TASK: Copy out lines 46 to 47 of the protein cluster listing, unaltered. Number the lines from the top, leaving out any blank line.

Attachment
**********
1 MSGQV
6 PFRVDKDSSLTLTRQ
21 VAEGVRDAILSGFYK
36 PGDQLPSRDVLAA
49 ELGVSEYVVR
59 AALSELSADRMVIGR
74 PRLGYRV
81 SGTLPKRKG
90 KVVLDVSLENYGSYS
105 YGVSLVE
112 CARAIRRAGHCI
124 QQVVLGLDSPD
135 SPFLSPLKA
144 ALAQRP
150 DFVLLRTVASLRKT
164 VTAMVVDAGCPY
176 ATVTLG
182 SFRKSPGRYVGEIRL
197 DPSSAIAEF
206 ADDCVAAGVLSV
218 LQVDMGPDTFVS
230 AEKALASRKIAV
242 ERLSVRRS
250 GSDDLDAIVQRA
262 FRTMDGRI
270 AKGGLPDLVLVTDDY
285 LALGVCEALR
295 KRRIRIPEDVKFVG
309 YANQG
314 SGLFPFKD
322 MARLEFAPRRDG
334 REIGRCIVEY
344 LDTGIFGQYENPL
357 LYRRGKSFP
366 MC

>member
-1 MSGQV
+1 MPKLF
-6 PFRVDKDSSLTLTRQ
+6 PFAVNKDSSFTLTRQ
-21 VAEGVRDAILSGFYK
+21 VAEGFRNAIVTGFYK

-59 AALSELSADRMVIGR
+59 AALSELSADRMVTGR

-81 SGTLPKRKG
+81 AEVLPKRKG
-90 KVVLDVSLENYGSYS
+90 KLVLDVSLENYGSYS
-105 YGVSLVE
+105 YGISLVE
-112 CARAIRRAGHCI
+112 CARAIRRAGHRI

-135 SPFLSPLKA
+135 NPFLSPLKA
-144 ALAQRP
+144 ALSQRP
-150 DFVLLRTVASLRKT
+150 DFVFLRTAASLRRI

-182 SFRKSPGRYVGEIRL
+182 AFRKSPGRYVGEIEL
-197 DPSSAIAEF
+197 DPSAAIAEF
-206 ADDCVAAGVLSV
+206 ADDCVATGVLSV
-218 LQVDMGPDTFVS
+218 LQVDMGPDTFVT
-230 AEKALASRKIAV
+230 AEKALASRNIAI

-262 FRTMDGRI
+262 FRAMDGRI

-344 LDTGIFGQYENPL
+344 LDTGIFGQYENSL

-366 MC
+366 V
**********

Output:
+81 AEVLPKRKG
-90 KVVLDVSLENYGSYS